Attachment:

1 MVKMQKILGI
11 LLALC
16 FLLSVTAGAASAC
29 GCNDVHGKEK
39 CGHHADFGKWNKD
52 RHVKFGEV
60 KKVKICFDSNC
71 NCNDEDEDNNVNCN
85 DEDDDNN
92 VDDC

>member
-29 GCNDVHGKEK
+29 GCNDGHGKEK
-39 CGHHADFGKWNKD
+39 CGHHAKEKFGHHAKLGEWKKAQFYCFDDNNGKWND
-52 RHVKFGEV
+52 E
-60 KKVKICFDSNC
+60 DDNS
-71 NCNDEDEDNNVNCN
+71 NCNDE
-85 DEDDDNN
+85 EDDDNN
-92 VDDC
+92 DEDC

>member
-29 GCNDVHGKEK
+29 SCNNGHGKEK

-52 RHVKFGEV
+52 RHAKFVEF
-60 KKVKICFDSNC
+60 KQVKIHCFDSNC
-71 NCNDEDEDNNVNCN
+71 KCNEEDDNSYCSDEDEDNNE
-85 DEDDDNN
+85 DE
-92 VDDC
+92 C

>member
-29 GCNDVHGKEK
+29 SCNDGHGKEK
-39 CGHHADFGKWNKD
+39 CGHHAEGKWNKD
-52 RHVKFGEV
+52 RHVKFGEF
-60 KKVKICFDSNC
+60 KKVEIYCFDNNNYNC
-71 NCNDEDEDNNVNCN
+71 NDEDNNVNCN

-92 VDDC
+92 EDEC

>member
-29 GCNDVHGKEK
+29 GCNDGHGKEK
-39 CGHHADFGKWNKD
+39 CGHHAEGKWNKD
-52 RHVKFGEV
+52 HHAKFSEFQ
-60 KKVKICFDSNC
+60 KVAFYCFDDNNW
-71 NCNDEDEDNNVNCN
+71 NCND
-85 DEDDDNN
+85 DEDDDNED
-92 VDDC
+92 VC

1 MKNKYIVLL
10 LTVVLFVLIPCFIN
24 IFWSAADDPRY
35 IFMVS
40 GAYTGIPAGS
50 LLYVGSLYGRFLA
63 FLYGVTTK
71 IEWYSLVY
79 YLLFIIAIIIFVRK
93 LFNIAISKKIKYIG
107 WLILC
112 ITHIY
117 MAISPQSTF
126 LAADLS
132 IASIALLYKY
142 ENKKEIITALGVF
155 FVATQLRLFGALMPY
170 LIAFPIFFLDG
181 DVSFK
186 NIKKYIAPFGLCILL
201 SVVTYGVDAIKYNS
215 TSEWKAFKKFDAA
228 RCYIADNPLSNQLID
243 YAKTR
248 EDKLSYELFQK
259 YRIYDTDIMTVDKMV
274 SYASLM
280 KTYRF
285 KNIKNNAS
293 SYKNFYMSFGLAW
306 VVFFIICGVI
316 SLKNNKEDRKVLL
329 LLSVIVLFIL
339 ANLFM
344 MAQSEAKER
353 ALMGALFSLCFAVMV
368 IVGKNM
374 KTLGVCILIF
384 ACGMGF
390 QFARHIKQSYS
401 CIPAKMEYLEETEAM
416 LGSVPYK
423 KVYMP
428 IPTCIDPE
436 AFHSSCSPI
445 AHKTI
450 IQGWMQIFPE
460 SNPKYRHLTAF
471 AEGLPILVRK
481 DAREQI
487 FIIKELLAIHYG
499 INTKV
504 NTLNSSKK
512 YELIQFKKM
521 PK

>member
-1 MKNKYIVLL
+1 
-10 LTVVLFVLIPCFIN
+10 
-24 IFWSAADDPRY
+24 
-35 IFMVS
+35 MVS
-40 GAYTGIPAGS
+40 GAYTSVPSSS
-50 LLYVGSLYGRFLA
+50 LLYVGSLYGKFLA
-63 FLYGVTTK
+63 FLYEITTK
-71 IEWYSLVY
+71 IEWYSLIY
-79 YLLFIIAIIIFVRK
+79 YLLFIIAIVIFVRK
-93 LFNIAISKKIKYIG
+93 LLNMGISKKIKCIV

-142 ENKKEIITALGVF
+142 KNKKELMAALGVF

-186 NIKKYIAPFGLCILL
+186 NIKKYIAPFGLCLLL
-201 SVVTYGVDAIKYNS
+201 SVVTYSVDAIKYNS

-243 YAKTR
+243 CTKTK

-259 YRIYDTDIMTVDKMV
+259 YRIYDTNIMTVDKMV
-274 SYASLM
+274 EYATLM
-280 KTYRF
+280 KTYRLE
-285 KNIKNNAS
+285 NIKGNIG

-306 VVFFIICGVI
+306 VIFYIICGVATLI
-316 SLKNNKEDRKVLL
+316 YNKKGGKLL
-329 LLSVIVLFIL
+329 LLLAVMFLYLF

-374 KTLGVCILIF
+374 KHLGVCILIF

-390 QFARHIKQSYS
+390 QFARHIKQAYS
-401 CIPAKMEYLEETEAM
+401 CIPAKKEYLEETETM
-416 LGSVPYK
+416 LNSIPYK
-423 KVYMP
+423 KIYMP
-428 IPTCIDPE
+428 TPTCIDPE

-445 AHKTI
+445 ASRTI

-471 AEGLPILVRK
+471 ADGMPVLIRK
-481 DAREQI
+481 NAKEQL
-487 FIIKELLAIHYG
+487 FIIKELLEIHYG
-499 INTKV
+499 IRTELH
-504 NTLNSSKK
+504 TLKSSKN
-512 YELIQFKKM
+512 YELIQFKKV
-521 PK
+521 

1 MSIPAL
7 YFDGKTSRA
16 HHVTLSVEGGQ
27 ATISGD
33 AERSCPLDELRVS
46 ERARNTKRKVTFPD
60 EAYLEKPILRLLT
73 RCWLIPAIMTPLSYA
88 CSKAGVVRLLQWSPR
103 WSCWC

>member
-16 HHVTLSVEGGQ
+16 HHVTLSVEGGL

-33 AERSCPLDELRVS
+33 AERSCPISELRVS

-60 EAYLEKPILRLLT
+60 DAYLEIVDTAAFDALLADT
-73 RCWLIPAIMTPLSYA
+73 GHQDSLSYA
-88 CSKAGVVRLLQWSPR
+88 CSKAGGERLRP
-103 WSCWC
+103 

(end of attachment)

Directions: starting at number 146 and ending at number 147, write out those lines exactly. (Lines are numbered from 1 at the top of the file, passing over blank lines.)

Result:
+186 NIKKYIAPFGLCLLL
-201 SVVTYGVDAIKYNS